Forty Years Later: MLK, Death & Resurrection
by Rabbi Arthur Waskow
Death and Resurrection? Christian theology, of course, centers on that rhythm. Traditional Jewish prayerbooks also praise the God Who “gives life to the dead,” but most modern Jews have either deleted or bowdlerized or ignored that passage. Forty years ago, I was the kind of activist secular Jew who not only ignored that passage, but ignored the prayerbook altogether.
Yet precisely forty years ago I experienced a profound – and profoundly unexpected –- death-and-rebirth of my own self, deeply intertwined with the American agonies of that spring, that year.
On March 31, 1968, I was a secular activist and writer in the civil-rights and antiwar movements, a Fellow of the progressive/ radical Institute for Policy Studies in Washington. I lived in the Adams-Morgan neighborhood, then scruffy and bursting with political energy, not yet Yuppyland. I had just been nominated by a neighborhood caucus to be one member of an antiwar slate seeking election as DC’s delegation to the Democratic National Convention scheduled for that August in Chicago.
That evening I was thunderstruck by President Lyndon Johnson’s TV speech announcing he would not seek another term, and instead would seek a serious peace in Vietnam. Suddenly it seemed our antiwar slate could win, the war could swiftly end.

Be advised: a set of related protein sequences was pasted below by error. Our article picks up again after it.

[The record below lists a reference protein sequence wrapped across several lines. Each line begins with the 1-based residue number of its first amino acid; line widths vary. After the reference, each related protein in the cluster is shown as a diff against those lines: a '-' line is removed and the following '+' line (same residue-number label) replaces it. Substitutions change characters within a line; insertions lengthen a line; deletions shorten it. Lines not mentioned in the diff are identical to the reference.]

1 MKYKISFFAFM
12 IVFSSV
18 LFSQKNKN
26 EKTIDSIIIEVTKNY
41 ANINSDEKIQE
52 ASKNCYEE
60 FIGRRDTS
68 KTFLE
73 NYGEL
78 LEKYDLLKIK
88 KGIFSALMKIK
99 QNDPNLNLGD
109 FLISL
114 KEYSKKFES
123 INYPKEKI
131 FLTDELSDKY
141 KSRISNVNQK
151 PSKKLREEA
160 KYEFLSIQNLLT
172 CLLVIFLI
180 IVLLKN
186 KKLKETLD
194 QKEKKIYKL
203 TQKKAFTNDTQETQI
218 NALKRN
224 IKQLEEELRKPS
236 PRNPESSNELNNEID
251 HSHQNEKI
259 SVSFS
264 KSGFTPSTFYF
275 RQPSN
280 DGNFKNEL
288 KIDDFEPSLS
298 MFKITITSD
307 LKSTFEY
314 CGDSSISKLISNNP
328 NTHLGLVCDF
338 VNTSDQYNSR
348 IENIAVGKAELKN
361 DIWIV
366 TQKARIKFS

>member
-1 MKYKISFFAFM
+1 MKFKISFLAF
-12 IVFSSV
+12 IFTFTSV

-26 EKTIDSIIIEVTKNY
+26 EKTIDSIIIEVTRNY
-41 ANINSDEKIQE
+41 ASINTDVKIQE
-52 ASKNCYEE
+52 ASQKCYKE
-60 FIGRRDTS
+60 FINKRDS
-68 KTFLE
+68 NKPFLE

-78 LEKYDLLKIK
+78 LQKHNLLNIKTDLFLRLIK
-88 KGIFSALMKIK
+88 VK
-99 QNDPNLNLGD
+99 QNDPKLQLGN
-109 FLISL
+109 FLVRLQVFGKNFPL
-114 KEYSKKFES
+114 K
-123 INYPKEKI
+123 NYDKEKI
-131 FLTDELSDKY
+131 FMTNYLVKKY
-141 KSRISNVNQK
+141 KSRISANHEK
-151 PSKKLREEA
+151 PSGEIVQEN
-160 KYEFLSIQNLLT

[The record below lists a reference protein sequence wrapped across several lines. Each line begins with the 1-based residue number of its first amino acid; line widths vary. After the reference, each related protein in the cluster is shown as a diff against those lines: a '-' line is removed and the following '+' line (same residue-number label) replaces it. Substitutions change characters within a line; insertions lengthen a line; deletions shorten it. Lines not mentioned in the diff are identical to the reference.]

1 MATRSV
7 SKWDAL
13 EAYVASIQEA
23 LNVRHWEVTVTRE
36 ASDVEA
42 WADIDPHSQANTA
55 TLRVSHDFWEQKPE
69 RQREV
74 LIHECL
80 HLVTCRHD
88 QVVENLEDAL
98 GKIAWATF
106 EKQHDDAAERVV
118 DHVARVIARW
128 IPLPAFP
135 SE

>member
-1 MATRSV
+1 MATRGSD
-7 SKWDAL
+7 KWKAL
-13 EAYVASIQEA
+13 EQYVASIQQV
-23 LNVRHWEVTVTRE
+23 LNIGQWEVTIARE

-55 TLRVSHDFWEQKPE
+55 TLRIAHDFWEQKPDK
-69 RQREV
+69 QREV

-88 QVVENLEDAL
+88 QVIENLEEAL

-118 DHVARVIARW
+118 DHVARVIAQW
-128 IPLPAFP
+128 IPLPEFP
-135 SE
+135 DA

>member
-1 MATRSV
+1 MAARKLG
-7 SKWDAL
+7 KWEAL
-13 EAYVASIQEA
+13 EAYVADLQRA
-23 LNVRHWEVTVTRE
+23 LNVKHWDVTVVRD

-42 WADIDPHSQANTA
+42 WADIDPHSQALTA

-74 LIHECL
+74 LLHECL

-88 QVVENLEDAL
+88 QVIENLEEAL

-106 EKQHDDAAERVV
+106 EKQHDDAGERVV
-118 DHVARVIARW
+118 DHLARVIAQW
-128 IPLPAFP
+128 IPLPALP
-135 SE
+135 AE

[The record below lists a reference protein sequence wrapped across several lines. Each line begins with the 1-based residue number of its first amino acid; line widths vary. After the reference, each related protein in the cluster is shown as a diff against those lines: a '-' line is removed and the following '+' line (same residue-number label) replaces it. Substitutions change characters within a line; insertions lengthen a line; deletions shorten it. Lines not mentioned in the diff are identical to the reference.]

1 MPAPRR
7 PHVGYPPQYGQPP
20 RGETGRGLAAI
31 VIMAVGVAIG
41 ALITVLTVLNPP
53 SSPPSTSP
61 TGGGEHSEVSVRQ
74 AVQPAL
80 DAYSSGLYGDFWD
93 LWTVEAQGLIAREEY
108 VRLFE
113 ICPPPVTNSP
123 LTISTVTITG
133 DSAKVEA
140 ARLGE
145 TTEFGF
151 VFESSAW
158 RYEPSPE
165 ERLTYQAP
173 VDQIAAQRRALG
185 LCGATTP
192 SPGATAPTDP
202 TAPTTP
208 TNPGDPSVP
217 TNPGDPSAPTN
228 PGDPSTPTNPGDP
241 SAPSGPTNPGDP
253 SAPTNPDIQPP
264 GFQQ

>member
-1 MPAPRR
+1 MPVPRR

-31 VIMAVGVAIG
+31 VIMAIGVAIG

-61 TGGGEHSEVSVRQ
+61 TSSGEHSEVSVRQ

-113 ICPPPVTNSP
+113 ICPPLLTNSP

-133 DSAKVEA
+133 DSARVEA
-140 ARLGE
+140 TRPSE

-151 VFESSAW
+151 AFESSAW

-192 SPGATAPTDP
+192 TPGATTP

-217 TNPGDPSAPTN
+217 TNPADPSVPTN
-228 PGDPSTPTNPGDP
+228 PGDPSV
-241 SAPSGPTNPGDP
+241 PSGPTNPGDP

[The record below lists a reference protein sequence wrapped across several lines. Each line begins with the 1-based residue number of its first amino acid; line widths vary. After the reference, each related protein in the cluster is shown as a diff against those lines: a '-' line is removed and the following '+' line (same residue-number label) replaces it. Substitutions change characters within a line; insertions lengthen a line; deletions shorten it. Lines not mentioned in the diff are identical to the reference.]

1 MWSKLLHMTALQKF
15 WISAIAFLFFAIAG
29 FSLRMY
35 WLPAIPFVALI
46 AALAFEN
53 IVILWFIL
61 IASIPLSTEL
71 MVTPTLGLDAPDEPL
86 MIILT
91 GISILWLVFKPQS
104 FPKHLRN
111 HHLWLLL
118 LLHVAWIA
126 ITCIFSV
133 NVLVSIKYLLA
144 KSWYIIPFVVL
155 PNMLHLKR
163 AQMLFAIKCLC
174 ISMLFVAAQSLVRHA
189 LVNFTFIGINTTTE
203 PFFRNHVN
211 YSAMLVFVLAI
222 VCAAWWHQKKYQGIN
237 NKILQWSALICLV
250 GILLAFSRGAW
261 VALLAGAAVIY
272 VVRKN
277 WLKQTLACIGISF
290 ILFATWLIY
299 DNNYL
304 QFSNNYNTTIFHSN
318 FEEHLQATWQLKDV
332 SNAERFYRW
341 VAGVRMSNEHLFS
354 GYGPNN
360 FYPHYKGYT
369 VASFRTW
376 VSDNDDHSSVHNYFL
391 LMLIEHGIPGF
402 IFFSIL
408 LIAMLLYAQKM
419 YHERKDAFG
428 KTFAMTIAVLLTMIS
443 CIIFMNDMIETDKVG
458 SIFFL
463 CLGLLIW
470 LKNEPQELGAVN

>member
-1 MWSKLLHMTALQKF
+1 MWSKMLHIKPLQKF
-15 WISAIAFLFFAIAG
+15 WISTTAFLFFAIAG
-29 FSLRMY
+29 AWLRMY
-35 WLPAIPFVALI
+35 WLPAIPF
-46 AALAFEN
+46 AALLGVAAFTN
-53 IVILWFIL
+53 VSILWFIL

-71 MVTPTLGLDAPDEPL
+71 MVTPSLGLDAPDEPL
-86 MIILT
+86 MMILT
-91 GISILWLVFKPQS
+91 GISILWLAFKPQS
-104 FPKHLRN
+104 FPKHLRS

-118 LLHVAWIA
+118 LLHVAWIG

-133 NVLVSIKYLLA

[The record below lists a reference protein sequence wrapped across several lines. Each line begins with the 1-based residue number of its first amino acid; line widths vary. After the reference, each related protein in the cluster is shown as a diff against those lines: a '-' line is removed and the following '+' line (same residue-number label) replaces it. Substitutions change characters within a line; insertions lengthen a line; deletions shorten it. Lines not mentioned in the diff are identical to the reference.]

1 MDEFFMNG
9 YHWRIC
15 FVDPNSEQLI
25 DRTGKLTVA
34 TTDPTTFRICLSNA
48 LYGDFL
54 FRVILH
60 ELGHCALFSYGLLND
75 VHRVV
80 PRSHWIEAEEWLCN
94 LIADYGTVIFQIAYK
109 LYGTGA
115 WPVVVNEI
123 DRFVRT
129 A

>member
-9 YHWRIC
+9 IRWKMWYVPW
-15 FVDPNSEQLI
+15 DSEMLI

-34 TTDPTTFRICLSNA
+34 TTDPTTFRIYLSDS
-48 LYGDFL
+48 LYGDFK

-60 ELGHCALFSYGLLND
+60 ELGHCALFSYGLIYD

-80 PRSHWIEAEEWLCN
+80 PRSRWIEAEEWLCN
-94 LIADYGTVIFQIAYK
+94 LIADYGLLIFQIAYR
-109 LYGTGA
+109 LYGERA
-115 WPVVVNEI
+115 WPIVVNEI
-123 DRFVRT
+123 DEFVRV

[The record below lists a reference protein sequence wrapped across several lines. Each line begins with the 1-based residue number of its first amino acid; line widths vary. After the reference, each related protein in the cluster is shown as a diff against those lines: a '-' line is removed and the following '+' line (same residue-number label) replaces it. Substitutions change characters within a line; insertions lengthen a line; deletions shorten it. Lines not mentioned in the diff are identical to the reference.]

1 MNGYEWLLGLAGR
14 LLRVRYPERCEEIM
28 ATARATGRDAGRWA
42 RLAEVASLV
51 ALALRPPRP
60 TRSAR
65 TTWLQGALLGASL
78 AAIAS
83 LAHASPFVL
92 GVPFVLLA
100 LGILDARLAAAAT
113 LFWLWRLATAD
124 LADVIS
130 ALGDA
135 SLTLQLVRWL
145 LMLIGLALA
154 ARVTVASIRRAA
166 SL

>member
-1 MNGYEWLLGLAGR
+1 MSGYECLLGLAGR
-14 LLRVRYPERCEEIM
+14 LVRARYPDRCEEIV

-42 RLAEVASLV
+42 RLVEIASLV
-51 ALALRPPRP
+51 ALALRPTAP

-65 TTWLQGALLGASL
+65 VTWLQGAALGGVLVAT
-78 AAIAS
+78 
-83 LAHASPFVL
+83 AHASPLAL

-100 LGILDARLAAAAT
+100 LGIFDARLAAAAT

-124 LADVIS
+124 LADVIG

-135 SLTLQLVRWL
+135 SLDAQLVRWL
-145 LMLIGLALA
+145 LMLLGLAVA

Spontaneously, from around the city antiwar activists converged on Lafayette Park, across from the White House, to dance and sing in joy that the killing would stop. The police arrested one dancer, then fifteen minutes later de-arrested him and brought him back to the park. We felt as if the government had fallen.
There followed an Era of Good Feelings in American politics and society.
And then on April 4, Martin Luther King was murdered.
To me he was not just a distant charismatic speaker. I had spent nine years working day and night against racial injustice and the Vietnam War—and one of those nights I spent in an unbearably hot back room at the Democratic National Convention in Atlantic City in 1964, helping to introduce members of the Credentials Committee to Dr. King. He had come hobbling on a broken leg, sweating his heart out, to urge them to seat the integrationist Mississippi Freedom Democratic Party as the real Democrats from Mississippi, rather than the conventional all-white good ol’ boys.
One by one by one by one, the Credential Committee members came out to listen to Dr. King explain again and again what life was like in Mississippi. They didn’t want to hear what he was telling; they feared Lyndon Johnson’s rage if they voted for the Freedom Democrats. So King worked and sweated, sweated and worked. Charisma? Forget it. Indeed, I had never seen anyone work so hard.